Here we highlight the three biggest business mistakes made in tough economic times, and the implications of each:
Mistake #1: Shrinking your marketing budget
When there is less money to go around, budgets get cut. But it's a bad idea to take too many of those dollars away from marketing initiatives. Actually, if you have the resources, now is the appropriate time to continue (or expand) your marketing. Why? Most of your competitors will cut their budgets, out of a “knee-jerk” reaction to the economic downturn -- leaving you a greater window of opportunity to get your message across to your market. Business owners who “stick it out” during tough times will likely enjoy increased market share once the economy rebounds.
Mistake #2: Laying off key employees
Another, often more challenging decision, is whether to cut staff. Whatever you do, don’t lay off your top talent. Great people are your most valuable resource -- hold onto them. In fact, if you’re in a position to hire, now is a great time to hire, because so many other businesses will be shedding their top talent.
Mistake #3: Putting growth plans on the backburner
Possibly the most damaging long-term effect of a troubled economic climate is when a business chooses to put its growth strategy on hold to "weather the storm." If you cut back on new product development and innovation today, you will have fewer product offerings when the market bounces back.
Warren Buffet’s recent advice to investors is also great advice for entrepreneurs:
“Be fearful when others are greedy, and be greedy when others are fearful.”
At Growthink, we advise our clients to pursue their growth initiatives despite the downturn. There is no better time to grow than today.
Written by Growthink on Wednesday, October 22, 2008
If you’ve glanced at newspaper headlines, turned on a television, or read any of our blog posts within the last several weeks, you know that this is a turbulent time for the global market. This brave new world has lead to widespread and palpable effects on small and middle market companies everywhere. The credit crunch, the volatility of the stock market, and the uncertainty of the new political landscape have left many entrepreneurs and small business owners experiencing emotions ranging from mild trepidation, to full-fledged panic.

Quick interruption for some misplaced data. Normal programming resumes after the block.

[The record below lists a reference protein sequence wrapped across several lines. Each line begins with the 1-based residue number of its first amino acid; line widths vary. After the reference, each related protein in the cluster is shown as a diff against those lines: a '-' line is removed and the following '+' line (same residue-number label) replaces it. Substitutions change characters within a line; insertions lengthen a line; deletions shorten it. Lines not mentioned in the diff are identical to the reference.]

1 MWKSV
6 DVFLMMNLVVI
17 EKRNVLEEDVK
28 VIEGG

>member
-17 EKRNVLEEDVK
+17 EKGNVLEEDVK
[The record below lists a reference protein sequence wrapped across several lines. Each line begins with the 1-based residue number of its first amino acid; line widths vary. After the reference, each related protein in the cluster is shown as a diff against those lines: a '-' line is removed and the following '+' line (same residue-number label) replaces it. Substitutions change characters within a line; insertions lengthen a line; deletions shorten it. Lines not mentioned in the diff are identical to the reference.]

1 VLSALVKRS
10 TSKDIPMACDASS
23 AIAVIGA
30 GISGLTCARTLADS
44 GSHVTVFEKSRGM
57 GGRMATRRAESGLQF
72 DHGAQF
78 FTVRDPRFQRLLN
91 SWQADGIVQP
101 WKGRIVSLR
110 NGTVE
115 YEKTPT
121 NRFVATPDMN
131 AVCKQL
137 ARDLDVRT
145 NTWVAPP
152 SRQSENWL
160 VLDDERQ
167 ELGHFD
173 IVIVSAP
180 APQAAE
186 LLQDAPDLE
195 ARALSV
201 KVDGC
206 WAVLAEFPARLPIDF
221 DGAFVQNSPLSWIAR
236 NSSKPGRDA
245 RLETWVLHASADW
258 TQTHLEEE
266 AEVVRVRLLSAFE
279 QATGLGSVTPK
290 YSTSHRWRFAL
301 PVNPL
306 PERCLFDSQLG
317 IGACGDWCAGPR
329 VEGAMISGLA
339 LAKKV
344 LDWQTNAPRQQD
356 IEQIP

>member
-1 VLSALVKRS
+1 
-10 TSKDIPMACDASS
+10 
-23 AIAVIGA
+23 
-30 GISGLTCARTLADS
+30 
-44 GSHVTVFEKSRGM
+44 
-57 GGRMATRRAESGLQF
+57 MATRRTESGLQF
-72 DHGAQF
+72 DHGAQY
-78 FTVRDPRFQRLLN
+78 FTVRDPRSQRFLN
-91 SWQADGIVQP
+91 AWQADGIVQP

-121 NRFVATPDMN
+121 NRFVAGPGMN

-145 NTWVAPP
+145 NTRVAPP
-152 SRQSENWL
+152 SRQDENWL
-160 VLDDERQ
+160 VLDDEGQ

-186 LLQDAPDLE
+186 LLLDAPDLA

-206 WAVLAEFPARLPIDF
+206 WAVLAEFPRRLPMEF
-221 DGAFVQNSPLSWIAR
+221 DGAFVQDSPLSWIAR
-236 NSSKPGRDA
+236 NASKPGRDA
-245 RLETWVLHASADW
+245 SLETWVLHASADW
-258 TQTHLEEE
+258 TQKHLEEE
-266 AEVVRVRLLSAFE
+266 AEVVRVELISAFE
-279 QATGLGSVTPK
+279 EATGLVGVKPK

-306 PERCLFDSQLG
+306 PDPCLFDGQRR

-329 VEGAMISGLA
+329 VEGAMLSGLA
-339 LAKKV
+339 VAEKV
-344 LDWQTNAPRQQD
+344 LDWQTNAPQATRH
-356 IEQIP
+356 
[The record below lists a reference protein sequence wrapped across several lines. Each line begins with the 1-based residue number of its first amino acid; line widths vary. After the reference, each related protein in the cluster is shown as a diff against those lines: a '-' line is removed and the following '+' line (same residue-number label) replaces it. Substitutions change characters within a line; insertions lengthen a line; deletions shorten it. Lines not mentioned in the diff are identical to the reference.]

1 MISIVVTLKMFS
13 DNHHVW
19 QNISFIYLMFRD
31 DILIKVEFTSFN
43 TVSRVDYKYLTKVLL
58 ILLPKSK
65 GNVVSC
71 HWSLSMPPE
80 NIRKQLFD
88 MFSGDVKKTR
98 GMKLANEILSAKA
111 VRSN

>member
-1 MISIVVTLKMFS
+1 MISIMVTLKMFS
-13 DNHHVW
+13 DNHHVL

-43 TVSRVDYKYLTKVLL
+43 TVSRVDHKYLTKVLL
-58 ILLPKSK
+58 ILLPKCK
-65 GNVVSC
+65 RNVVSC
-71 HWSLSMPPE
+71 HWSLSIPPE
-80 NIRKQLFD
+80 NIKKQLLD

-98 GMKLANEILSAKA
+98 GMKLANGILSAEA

As scary as the landscape can appear right now, we believe firmly that businesses that look for the opportunities provided by the current climate can position themselves to experience success. In order to help companies achieve that success, Growthink has launched a new service: Turnaround Strategy Consulting
Simply put, there are numerous steps businesses can take right now to turn the corner. Our decade of experience working with a broad spectrum of firms, from start-ups to Fortune 500 companies, has allowed us to develop comprehensive, analytical methodologies that indentify the cause of financial failures as well as realistic solutions that can be quickly implemented to turn businesses around.
Since 1999, Growthink has provided strategic guidance to companies through rapidly changing markets and economic climates, including the wake of huge economic crises, such as the end of the dot-com bubble and the post 9/11 financial landscape. Even in light of the 2008 “Credit Crunch,” Growthink is able to find opportunities within the chaos and create solid strategies for our clients.
Even businesses that have not experienced dramatic shifts, but have felt a recent downward trend can benefit from Growthink’s consulting. Improving margins, identifying the right customers, and implementing effective management are all areas that can make a significant difference for any firm in this economic environment.
Additionally, as a full-service firm, our turnaround strategy solutions can examine and assist with all aspects of business growth, from branding, public relations, business planning, web development, internet marketing, and investment banking.
If Turnaround Strategy Consulting can be of use to your business, please visit our service description page here or contact us by phone at 1-800-967-6419.
Written by Jay Turo on Monday, September 15, 2008
"It takes many good deeds to build a good reputation, and only one bad one to lose it." -- Benjamin Franklin.